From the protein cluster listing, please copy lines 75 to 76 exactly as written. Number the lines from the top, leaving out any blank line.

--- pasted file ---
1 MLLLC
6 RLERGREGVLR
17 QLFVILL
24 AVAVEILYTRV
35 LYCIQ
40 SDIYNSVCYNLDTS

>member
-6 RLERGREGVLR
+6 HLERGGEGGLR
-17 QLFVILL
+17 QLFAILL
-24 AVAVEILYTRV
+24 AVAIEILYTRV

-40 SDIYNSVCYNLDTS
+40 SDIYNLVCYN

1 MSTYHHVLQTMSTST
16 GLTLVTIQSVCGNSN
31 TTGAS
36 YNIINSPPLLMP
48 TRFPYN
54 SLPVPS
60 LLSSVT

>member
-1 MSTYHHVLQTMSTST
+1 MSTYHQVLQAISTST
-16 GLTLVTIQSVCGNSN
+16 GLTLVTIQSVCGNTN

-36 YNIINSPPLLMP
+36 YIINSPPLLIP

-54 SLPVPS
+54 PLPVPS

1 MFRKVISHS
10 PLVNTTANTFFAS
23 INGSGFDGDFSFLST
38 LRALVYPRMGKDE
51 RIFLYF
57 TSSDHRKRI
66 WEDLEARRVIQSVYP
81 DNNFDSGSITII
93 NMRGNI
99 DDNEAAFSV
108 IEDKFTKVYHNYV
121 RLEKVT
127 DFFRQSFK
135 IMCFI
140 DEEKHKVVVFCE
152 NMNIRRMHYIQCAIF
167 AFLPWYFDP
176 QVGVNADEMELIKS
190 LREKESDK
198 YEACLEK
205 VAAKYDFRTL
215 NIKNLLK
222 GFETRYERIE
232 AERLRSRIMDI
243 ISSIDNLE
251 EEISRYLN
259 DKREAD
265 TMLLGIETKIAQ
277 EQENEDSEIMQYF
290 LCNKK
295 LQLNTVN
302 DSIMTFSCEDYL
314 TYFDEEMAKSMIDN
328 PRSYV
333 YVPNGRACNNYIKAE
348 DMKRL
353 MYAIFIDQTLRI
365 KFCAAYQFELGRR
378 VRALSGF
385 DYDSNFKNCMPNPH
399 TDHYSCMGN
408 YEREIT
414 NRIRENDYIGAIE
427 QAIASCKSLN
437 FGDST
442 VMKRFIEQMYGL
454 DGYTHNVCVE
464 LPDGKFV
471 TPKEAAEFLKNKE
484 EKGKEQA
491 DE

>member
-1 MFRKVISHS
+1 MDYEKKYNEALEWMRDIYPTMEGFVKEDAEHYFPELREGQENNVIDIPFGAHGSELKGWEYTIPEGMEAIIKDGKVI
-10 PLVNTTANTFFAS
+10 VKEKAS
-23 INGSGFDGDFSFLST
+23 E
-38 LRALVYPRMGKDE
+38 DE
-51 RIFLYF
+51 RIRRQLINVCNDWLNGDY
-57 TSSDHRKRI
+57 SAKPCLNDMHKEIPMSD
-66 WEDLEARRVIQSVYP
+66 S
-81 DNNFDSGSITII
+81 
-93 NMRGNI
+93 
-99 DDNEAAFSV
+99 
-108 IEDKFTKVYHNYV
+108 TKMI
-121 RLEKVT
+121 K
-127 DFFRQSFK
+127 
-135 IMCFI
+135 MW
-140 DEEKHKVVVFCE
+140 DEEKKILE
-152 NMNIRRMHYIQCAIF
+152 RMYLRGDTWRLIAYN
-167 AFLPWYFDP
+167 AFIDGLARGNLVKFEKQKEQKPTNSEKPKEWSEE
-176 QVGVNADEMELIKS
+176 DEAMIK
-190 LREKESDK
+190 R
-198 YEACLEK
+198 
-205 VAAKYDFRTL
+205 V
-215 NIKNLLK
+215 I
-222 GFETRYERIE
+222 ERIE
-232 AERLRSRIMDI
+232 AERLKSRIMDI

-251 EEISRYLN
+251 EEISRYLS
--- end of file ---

427 QAIASCKSLN
437 FGDST